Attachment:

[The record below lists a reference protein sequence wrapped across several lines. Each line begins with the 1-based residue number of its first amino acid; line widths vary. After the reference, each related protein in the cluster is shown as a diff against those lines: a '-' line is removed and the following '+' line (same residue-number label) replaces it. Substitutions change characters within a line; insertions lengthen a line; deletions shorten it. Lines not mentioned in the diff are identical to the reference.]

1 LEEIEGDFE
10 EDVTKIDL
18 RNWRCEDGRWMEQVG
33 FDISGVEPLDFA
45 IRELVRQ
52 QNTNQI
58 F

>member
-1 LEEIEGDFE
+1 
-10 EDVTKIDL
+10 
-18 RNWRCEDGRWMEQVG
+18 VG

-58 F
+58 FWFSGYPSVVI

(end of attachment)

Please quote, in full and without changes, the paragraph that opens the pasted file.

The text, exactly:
[The record below lists a reference protein sequence wrapped across several lines. Each line begins with the 1-based residue number of its first amino acid; line widths vary. After the reference, each related protein in the cluster is shown as a diff against those lines: a '-' line is removed and the following '+' line (same residue-number label) replaces it. Substitutions change characters within a line; insertions lengthen a line; deletions shorten it. Lines not mentioned in the diff are identical to the reference.]